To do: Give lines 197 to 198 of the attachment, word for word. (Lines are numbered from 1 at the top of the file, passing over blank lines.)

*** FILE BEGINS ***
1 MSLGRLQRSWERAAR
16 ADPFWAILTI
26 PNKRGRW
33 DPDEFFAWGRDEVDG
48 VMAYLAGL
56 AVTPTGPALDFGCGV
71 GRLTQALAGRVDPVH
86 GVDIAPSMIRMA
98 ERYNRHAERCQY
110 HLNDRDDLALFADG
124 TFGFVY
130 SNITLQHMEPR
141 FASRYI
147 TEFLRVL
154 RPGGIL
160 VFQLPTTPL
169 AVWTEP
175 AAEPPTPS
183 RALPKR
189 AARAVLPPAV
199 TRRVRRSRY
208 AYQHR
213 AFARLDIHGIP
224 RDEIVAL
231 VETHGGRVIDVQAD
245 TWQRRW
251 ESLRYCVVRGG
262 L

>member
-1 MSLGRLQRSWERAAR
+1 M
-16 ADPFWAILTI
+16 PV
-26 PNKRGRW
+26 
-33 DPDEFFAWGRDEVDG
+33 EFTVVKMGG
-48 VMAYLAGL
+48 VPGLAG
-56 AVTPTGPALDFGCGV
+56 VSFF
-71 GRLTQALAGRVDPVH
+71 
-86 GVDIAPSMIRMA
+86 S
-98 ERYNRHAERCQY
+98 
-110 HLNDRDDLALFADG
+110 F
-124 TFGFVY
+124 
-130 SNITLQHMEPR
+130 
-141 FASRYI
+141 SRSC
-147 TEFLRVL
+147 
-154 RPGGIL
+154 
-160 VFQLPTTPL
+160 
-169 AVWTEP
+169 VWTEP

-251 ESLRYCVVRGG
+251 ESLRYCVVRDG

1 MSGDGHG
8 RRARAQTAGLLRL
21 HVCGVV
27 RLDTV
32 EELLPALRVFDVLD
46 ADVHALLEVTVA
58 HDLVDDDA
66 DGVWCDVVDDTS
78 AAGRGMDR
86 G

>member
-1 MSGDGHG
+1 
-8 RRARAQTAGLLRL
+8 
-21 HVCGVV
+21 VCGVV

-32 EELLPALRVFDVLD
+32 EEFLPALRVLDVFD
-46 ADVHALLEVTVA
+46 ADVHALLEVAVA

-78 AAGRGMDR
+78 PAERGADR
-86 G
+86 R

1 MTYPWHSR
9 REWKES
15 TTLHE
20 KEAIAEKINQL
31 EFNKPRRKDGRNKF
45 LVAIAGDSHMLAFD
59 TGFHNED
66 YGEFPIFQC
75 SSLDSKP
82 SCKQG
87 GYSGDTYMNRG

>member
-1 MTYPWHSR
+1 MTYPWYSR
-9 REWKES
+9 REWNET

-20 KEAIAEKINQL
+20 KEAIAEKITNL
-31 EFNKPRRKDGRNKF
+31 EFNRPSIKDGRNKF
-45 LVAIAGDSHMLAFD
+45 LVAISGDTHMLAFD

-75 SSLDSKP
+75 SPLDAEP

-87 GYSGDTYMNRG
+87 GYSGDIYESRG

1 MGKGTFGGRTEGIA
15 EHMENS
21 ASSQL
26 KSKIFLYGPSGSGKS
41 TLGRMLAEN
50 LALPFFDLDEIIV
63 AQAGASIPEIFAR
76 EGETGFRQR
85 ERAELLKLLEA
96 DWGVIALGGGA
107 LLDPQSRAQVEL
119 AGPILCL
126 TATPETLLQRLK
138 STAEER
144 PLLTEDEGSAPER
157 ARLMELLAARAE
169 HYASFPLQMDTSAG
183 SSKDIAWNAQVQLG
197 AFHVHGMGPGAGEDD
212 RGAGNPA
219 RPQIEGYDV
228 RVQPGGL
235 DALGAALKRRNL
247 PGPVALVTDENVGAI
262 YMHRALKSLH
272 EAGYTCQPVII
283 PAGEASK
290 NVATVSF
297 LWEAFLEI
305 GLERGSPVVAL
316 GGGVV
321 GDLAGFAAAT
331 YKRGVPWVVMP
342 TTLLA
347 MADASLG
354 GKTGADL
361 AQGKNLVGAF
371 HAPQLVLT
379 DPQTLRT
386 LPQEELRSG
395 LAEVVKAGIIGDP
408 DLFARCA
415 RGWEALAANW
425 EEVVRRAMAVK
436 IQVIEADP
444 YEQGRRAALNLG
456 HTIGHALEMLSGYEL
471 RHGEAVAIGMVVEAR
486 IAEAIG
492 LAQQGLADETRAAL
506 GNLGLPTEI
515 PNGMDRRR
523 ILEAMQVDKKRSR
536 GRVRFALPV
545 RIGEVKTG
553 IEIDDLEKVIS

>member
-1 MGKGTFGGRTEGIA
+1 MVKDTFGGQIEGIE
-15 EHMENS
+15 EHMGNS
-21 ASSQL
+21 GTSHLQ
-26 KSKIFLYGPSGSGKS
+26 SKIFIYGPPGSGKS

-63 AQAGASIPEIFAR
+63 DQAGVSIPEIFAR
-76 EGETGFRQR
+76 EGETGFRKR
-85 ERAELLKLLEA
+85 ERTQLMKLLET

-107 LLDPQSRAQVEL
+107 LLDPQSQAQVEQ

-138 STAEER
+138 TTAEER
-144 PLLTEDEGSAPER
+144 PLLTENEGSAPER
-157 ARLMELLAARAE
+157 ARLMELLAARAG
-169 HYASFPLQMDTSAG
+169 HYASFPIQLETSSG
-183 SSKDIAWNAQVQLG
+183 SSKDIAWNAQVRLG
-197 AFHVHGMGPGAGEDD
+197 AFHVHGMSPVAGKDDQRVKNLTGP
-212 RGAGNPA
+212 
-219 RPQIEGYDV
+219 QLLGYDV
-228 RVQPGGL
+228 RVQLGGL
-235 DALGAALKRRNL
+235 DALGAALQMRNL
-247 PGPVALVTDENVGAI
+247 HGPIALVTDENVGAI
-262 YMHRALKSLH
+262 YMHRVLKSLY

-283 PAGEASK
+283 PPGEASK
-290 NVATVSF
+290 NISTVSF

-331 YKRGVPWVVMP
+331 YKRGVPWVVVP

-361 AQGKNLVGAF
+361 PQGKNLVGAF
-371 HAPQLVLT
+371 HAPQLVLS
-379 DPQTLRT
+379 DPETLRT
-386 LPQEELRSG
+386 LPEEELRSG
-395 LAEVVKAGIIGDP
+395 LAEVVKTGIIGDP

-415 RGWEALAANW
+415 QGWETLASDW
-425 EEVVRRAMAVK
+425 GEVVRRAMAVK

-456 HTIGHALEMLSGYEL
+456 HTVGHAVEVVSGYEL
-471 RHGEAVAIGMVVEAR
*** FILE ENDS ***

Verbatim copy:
+169 HYASFPIQLETSSG
-183 SSKDIAWNAQVQLG